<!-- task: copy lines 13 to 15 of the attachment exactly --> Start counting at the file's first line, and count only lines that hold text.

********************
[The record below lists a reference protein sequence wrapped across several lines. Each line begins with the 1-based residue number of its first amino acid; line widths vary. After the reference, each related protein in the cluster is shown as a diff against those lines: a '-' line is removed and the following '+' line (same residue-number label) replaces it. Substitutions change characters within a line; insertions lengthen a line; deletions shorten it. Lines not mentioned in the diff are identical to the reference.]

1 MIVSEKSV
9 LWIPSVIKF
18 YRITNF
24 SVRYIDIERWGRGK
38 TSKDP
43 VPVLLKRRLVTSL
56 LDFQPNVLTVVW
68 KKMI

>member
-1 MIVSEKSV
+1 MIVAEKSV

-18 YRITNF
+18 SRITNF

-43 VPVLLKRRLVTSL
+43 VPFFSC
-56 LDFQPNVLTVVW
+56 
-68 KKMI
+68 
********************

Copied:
-18 YRITNF
+18 SRITNF

-43 VPVLLKRRLVTSL